Endeavour Coastal Battery
Entrance (Zuna) Island, Endeavour Battery
- North and Cape York
Southern Coastline, Entrance Island 4700
During 1942 officers of the Royal Australian Artillery Corps (RAA) inspected locations for additional coast defences in Torres Strait to support the existing Goods Island and Thursday Island (Milman Hill) batteries. Emplacement sites were selected for Turtle Battery on Hammond Island and Endeavour Battery on Entrance Island.
The original reconnaissance of Entrance Island was carried out in September 1942. Initially it had been proposed to install a battery of 155mm guns at Red Island Point on Cape York to cover the anchorage and close off Endeavour Strait. However, a decision was made to emplace a battery of 60-pounder guns on Entrance Island, which would give better coverage of the Endeavour Strait. The guns arrived on Thursday Island on 19 November 1942 and were installed on mobile mounts on the south-east coast of Entrance Island in February 1943. They became operational as Endeavour Battery in April 1943. A number of concrete building slabs and gun platforms remain visible along the south-east coast of the island.
Construction of gun emplacements on Entrance Island began in January 1943. Initially there were to be three Breech Loading 60-pounder (127mm) heavy field guns of World War I vintage, designed about 1903. Endeavour Battery personnel, selected from Goods and Milman coast batteries, moved to Entrance Island in February 1943 and the Endeavour Battery became operational in April. During the following month the Torres Strait Fixed Defences-Heavy Artillery was renamed Coast Artillery Torres Strait. A Bofors 40mm Light Anti-Aircraft gun was emplaced at each of the Torres Strait batteries, including Endeavour, in September 1943.
An Army Appreciation of the situation at Entrance Island in November 1943, noted that the only troops on the Island were the gunners of Endeavour Battery, RAA, who had the role of covering the Endeavour Strait which would be the approach route for any Japanese attack from the west. Preparations had been made for close defence of the gun positions, but with little potential for long defence against land attack. In January 1944 a decision was taken to upgrade the guns of Endeavour Battery by replacing the three BL 60-Pdr field guns with two BL 60-Pdr Mk II guns on rubber tyre carriages. (Other sources refer to the replacements as 6-inch Mk VII naval guns). The new guns were installed in February and proof fired in April 1944.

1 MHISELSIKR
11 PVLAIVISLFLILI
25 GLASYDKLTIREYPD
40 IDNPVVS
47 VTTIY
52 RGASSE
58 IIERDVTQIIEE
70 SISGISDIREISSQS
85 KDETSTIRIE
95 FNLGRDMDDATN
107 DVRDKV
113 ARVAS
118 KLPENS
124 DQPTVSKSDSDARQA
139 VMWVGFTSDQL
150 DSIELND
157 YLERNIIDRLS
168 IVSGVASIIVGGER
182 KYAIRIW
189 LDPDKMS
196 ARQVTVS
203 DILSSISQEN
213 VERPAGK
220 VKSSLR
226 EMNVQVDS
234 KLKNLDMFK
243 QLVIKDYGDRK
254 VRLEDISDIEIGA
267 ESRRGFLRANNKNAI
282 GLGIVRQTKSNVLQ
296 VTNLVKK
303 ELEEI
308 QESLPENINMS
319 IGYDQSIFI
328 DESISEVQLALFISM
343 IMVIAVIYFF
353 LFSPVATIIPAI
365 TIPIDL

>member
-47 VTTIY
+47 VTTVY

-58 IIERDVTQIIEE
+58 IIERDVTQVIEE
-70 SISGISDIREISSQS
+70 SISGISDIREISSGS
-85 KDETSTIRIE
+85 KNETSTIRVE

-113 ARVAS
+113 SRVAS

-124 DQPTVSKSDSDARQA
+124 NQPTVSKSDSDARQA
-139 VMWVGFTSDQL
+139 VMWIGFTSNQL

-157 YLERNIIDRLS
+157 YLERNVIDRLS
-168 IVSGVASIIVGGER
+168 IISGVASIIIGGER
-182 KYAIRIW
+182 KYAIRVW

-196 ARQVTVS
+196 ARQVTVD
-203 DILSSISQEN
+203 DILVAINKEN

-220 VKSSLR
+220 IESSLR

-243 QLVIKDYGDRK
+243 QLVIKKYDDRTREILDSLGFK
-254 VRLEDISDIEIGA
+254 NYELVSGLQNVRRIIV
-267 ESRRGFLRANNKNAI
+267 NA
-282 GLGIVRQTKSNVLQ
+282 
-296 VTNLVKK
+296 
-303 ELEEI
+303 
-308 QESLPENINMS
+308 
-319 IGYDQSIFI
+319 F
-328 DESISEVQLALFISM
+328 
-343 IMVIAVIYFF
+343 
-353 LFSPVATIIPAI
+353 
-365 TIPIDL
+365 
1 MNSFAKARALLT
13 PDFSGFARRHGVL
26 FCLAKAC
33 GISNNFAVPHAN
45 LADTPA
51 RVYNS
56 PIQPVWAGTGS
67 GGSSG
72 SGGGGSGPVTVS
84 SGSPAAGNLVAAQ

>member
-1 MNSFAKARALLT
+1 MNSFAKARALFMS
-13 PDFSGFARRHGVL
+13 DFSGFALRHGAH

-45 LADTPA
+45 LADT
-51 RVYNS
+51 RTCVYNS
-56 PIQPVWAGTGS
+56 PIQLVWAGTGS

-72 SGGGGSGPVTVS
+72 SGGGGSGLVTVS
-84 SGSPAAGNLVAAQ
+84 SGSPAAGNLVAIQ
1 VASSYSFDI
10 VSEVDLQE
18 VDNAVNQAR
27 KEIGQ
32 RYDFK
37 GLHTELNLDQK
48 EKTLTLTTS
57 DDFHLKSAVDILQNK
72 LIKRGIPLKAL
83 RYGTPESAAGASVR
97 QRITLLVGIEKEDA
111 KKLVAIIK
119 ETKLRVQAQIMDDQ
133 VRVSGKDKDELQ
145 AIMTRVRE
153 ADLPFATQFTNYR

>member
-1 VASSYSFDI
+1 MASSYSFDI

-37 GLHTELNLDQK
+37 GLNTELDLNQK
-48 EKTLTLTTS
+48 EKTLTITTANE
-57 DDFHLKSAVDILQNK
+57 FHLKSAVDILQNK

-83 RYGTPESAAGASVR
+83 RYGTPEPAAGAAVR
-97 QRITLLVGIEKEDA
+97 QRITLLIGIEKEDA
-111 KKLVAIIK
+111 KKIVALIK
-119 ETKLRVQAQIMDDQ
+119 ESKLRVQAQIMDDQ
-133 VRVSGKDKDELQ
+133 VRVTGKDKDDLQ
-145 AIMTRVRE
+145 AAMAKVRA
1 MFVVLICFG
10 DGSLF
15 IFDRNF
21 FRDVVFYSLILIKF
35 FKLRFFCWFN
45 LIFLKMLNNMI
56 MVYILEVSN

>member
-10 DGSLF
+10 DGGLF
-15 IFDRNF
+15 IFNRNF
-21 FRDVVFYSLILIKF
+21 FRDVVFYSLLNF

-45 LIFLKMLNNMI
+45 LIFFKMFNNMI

The coast defences of Torres Strait were reviewed by the Australian Defence Committee in September 1944 and as a result it was recommended that only the 6-inch guns of Goods Battery be retained on a permanently manned basis. In October 1944 Endeavour Battery, Milman Battery on Thursday Island, King Section on Horn Island and Turtle Battery on Hammond Island were placed under care and maintenance before being withdrawn. The men of the disbanded batteries were sent to Brisbane before being reposted to other units for active duty in New Guinea and the islands.
Allied Works Council (Queensland), AWC Minutes 1942–1945, BP1/1, National Archives of Australia, Canberra.
Reg A Ball, Torres Strait Force 1942 to 1945: The defence of Cape York, Torres Strait and Merauke in Dutch New Guinea, Sydney, 1996.
Graham McKenzie Smith, Australia’s Forgotten Army, vol 2, ACT, 1995.
Howard Pearce (Ed.). Heritage Trails of the Tropical North: A heritage tour guide to far north Queensland, Environmental Protection Agency, Brisbane, 2001.
Vanessa Seekee, Horn Island 1939–1945: A record of the defence of Horn Island during World War Two, Horn Island 2002.